Objects We Behold


Objects We Behold

      Pay attention to the light. Before trying to read or resolve this exhibition, notice the tone of the light: how the mell

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Pay attention to the light. Before trying to read or resolve this exhibition, notice the tone of the light: how the mellow darkness of the galleries makes the colours and textures of the works seem so saturated and resonant. Of how this darkness is gently enveloping.


In the former townhouse of Gandhara’s gallery space, this ominous quality of light literally brings the viewer into the fold of the exhibition’s premise. Curated by Amra Ali, the idea that initiated this show was that of the “body,” upon on which a cluster of artists were intuitively brought together to respond. Interestingly, there are hardly any bodies in this exhibition in the figurative sense, aside from the rococo shepherds and maids stitched into Marium Agha’s largescale tapestry ‘Tell the Wolves I am Home,’ (2018), and Affan Baghpatti’s gloriously naughty implied female figure in the work ‘the things you bring me too,’ (2018) made from a strategically placed soap dish beneath two copper pots, (with added nipples).


Instead the exhibition is made up of bodily objects: chairs, hot water bottles, surmedani pots, items of clothing, and even knives. Such objects evoke the things that we do to bodies, what we put on to them, and of what our bodies do to us. Also the things we do to other people’s.


In Adeela Suleman’s work, ‘Slow Slicing,’ for example, a large circular chandelier constructed from dozens of drooping swords considers the everyday violence of Suleman’s home city of Karachi as “death by thousand cuts,” a form execution known in China as lingchi and once practiced as a punishment for particularly severe crimes. Sharply lit, the work is both imposing and compelling, inviting us to test the sharpness of its blades. At the same time, the possible threat of this assemblage is deflated and flaccid, its explicitly phallic forms divested of power. But these limp weapons aren’t comic. The sense is that they’re wilted with exhaustion. All that violence has made them tired, and it’s impossible to find that in any way amusing.


Among such objects we feel our own bodies acutely. Shrouded in the exhibition’s ominous light, the viewer moves from space to space and experiences here an empathic pull, and there a subtle repulsion, or a fizz of discovery. In the case of New York-based Ruby Chishti’s largescale hanging sculpture, ‘An intangible sanctuary of ocean and stars’ (2018), one might feel all three together. Constructed from a gentleman’s woolen overcoat cut into pieces and reassembled with the help of thousands of folds of textile, (many given by Chishti’s friends or gathered from Brooklyn thrift shops), that jacket has become gigantic. It turns the viewer into a child and reminds us of how big adults used to feel when we were once so small.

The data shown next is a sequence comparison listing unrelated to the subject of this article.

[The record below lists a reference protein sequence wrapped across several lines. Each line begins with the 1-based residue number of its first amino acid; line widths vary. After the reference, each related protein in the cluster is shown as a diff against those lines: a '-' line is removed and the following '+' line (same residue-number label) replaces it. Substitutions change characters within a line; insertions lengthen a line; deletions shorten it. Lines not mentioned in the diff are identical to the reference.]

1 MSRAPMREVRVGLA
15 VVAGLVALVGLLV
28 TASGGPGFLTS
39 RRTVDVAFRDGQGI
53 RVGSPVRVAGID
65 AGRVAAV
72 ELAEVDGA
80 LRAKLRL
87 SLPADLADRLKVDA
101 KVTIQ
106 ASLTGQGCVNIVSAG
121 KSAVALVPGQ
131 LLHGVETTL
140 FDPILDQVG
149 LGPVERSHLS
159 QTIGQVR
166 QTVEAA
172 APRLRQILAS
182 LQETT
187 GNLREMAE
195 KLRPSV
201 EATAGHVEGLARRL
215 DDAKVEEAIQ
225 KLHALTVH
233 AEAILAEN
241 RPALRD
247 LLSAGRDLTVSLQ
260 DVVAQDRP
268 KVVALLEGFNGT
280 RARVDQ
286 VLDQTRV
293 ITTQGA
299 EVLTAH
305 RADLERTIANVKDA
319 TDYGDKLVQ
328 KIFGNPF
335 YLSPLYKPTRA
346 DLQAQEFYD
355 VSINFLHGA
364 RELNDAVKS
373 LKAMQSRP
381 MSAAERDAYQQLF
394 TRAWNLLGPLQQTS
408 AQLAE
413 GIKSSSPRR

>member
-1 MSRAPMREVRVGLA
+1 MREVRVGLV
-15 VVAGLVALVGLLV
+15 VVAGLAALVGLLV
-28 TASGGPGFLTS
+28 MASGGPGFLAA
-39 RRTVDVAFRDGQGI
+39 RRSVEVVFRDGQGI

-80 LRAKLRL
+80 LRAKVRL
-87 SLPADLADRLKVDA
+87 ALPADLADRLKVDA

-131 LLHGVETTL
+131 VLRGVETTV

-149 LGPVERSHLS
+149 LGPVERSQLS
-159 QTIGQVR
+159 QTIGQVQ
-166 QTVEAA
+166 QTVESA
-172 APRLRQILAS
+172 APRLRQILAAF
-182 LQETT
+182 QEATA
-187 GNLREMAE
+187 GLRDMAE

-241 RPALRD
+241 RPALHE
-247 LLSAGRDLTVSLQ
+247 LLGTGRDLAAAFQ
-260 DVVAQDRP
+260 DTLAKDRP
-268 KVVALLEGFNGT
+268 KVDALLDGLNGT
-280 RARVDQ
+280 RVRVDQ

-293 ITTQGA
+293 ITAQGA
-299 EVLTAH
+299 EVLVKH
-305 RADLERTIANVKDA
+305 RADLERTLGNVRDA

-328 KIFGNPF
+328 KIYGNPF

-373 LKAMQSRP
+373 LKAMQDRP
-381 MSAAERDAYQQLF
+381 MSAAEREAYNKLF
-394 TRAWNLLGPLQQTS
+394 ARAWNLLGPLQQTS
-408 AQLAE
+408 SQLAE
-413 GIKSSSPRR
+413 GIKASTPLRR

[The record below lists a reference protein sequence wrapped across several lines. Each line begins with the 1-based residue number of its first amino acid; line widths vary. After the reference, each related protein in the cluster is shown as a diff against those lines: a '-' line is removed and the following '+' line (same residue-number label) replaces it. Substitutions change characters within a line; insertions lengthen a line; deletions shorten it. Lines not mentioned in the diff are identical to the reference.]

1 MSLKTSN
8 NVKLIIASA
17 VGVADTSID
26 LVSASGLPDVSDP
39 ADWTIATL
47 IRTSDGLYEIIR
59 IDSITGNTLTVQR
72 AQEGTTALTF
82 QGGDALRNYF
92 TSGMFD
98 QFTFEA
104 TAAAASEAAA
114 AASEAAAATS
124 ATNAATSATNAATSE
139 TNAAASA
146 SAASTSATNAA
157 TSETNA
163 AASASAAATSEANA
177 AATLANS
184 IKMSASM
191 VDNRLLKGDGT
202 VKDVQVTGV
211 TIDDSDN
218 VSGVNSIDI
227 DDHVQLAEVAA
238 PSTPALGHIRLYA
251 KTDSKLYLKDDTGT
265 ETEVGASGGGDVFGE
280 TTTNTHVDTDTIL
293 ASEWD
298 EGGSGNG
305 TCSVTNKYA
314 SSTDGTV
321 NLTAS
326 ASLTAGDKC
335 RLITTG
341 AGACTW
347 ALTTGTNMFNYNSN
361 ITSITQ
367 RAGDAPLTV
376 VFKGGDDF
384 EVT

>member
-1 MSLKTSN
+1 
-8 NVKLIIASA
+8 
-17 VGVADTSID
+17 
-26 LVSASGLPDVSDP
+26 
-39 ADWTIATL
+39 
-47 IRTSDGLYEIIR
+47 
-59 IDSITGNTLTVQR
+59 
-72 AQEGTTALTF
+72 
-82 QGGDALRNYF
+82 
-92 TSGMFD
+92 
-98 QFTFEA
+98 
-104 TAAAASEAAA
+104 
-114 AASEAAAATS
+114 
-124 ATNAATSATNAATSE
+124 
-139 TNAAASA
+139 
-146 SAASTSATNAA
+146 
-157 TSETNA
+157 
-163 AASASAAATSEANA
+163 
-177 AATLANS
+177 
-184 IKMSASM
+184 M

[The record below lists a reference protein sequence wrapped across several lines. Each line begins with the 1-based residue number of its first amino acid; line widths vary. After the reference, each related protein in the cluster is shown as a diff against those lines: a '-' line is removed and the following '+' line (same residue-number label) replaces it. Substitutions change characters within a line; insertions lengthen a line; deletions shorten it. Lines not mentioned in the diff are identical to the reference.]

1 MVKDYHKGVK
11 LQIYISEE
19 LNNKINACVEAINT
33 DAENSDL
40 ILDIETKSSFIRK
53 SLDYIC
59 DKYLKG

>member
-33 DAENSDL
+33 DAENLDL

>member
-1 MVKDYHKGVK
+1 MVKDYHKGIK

With its greens, silvers, and browns, this giant of an overcoat is also a tree, wizened yet frothing with growth as if it had been left for centuries to grow quietly on its own. Buried within the folds of textile are curious objects such as green and downy birds, and tiny windows and doors. Hidden in its lower depths is a child’s tricycle exactly like the one Chishti had wanted as a child growing up and yet was never able to have.


While the work evokes a fairytale sense of wonder, a “sanctuary of ocean and stars,” it is also an effective embodiment of the concept of the “uncanny” in the Freudian sense. At its most basic, the “uncanny” means something both familiar and yet strange. In German, the equivalent word is “unheimlich,” derived from the word “heimlich” meaning private or hidden. In pioneer psychologist Sigmund Freud’s writings, the “uncanny” or the “unheimlich” is understood in terms of its smallest root term: “heim,” meaning home. The “uncanny” (or in German “unheimlich,”) thus describes experiences or objects that are familiar and homely, but also strange, secret, and unsettling.


The uncanny induces feelings of guilt, shame, fear, and also curiosity. This sense of the uncanny, or the “unhomely,” plays out in Chishti’s huge growth of a coat filled with doors, windows, and with peculiar objects. It also appears in Marium Agha’s tapestries presented in the exhibition, especially the aforementioned ‘Tell the Wolves I am Home,’ a parable of romance and lust, and the threats therein.


The work started with Agha purchasing from Karachi’s Sunday Bazaar decorative textile copies of 18th century Rococo paintings representing pastoral amorousness: shepherds, maids, and courtly lovers. Yet the work’s sumptuously coloured yarn threaded into thick and complex webs of imagery, very soon dissolves in front of one’s eyes as abstract meat-like forms emerge in the back and foreground. Against a blood-red sky, the top edge of the tapestry appears to have melted away from the frame. And finally, we notice that the heads of the male figures have been replaced by those of wolves. Their admirers are mere lambs.